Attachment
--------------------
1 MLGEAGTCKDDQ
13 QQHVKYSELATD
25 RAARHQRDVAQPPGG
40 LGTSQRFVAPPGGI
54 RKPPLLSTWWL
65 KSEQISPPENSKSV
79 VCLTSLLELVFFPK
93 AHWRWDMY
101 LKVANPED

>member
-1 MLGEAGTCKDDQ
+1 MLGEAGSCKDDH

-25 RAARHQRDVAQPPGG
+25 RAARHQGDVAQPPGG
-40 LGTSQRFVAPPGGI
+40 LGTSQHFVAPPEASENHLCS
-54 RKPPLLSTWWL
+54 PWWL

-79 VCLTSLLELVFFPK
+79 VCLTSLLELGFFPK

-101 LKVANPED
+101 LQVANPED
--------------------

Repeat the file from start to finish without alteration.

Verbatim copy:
1 MLGEAGTCKDDQ
13 QQHVKYSELATD
25 RAARHQRDVAQPPGG
40 LGTSQRFVAPPGGI
54 RKPPLLSTWWL
65 KSEQISPPENSKSV
79 VCLTSLLELVFFPK
93 AHWRWDMY
101 LKVANPED

>member
-1 MLGEAGTCKDDQ
+1 MLGEAGSCKDDH

-25 RAARHQRDVAQPPGG
+25 RAARHQGDVAQPPGG
-40 LGTSQRFVAPPGGI
+40 LGTSQHFVAPPEASENHLCS
-54 RKPPLLSTWWL
+54 PWWL

-79 VCLTSLLELVFFPK
+79 VCLTSLLELGFFPK

-101 LKVANPED
+101 LQVANPED